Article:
Don't read anything into the article. The 1911 is the desired platform- that is what the shooters want.
It is open to all of course, but grip circumference, LOP, and other issues are paramount.

ajacobs
January 7, 2004, 03:49 PM
Ahh good, Having worded RFP's myself I know you can get exactly what you want.

45auto
January 7, 2004, 04:09 PM
It seems the "3" entries did make it to the 10,000 round mark before "failure", which I assume means the gun stopped working and couldn't be quickly put back into action.

They are not talking about feed jams... correct?

ballistic gelatin
January 7, 2004, 04:28 PM
I met a guy a while back in the barber shop who claimed to be the Director of North American Law Enforcement Sales for SigArms. I bet he is very excited right now....I still daydream about working for him.

buzz_knox
January 7, 2004, 04:31 PM
Would that be ToddG from sigforum.com?

artherd
January 7, 2004, 09:31 PM
Kimber makes a nice LAPD SWAP 1911.

And then there's the Glock G30 :)

ballistic gelatin
January 7, 2004, 10:11 PM
buzz_knox I don't know but perhaps I should find out....thanks for the tip.

jnb01
January 8, 2004, 01:21 AM
Just speculation on my part. These two pistols may be possibilities?

Sig P220ST - It's all steel construction should prove more durable than the alloy version. Enhanced shootability do to it's increased weight. With the "k" trigger option it provides a consistent lighter trigger pull, while being hammer fired to provide for second strike capability. Improved corrosion resistance vs. alloy version. The P226 and P228 are already in Military use, including with elite units. It's equipped with a light rail. Should be easier to maintain and repair vs. their current hand-built 1911's.

HK USP F/S - Interestingly, HK is building a manufacturing facility in Columbus, Georgia. They are also building a new rifle for the Army said to be replacing the M16 and M4 carbine, called the XM8. The USP is a durable and lighter weight pistol for it's size. Offers a 12-rd. capacity. Comes equipped with a light rail. Corrosion resistent frame material with a pretty good finish on slide. The LEM trigger option provides a consistent lighter trigger pull, while still being hammer fired. The MK23 is already in use with an elite unit, the Navy Seals. Should prove easier to maintain and repair vs. their current hand-built 1911's.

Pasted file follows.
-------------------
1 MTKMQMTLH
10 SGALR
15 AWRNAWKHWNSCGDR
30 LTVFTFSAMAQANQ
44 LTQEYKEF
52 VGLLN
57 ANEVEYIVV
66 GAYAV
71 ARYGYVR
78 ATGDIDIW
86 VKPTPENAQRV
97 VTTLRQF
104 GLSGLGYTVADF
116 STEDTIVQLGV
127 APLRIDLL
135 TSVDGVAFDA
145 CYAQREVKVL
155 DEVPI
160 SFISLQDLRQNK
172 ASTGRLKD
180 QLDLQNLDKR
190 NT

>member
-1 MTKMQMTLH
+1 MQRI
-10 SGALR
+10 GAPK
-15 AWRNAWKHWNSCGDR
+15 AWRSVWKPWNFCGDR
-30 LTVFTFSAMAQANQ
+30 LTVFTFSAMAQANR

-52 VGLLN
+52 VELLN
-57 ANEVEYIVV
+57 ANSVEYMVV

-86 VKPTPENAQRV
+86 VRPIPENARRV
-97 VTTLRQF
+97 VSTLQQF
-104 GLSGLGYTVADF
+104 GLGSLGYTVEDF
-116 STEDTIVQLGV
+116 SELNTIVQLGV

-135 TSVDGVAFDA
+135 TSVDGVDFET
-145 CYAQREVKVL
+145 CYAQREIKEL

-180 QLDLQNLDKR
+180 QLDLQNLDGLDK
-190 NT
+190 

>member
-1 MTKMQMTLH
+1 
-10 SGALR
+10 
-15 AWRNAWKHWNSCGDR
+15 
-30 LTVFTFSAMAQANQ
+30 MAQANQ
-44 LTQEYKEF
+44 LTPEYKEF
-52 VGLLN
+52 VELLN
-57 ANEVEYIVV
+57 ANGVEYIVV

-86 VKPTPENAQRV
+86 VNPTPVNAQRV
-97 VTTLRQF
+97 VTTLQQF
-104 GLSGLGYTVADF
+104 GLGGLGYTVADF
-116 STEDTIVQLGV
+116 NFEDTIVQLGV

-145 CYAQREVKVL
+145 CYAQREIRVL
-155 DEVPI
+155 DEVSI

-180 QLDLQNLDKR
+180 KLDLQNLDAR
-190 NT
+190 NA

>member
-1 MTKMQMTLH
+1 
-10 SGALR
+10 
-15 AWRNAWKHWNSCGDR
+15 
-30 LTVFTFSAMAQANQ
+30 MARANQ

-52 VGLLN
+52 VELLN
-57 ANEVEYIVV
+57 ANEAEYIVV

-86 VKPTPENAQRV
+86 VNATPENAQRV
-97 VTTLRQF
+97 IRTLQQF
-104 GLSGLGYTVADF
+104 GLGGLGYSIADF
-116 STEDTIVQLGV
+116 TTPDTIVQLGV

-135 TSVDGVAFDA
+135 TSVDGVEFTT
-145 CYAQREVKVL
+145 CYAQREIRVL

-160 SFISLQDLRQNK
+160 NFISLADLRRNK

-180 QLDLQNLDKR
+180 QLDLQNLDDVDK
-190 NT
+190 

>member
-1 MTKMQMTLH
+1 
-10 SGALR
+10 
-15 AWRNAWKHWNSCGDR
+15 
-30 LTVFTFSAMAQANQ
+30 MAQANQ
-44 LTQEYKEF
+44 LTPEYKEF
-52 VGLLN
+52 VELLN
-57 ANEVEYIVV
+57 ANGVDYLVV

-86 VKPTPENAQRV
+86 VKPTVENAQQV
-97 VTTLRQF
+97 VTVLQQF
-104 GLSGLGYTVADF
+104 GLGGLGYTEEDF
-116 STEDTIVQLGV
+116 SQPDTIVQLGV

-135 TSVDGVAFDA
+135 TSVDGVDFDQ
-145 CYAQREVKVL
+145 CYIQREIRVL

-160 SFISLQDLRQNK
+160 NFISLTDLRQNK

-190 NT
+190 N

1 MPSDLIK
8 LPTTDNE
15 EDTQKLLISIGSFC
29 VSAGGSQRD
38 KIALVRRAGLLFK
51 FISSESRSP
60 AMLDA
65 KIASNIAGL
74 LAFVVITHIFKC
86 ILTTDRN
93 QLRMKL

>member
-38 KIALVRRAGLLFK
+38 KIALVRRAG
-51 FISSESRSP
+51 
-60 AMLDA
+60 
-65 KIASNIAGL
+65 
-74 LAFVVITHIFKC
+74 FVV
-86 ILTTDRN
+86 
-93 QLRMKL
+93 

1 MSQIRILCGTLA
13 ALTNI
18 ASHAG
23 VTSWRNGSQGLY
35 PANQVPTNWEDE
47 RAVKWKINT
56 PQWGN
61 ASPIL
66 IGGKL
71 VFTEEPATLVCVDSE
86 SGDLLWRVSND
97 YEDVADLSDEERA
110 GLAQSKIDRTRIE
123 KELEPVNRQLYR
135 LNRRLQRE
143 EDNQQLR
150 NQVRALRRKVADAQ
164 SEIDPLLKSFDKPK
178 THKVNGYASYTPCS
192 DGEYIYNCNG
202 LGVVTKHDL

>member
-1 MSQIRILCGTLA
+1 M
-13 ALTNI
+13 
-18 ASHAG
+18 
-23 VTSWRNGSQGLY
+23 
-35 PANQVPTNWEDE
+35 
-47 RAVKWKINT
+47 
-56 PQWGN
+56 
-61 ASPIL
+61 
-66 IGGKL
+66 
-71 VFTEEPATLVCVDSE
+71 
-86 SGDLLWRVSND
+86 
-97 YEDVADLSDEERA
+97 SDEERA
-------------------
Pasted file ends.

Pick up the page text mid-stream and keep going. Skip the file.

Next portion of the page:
Best, jnb01

Erik
January 8, 2004, 03:00 AM
Err, no.

They folks asking for the pistols know what they need and want, and fortunately, have brass willing to provide it.

The long and short of it is that they will be getting 1911s.

coverdog
January 8, 2004, 06:49 AM
Do not forget the Ruger P-90s and P-97s, they will hold their own against the others.
They are looking for a new handgun, not a brick.:D

Master Blaster
January 8, 2004, 08:31 AM
It wont be a Glock because the military does not think that striker fired pistols are reliable enough, Its got to have a hammer for the military.

USP would probably fit the bill, if it can go 30,000 rounds which I doubt.

Can a USP be fixed in the field when something breaks???????

Blueduck
January 8, 2004, 11:01 AM
Easy maintenance. This is the single biggest key performance parameter for a unit. "It has got to have drop-in parts " Smith said.

I would hope at least some of the 1911's should meet the accuracy, durability, and relibility requirments BUT I think even most 1911 fans will admit combining all that with the above has never been the 1911's strong suit compared to more modern designs. How many times have we heard about "Drop in" 1911 parts that rarely are.

If they have really opened up the testing for an honest evaluation of what can meet thier needs as compared to what they have already decided they want, it might get real interesting...

buzz_knox
January 8, 2004, 11:08 AM
If they have really opened up the testing for an honest evaluation of what can meet thier needs as compared to what they have already decided they want, it might get real interesting...

What they want is what will meet their needs. This isn't being done in a vacuum, it's being done based on years of real-world experience with putting steel on target (sometimes targets that bleed or shoot back). They have determined that the 1911 platform is the best for that job (killing bad people), and they are now looking for the best 1911 to meet the mission need.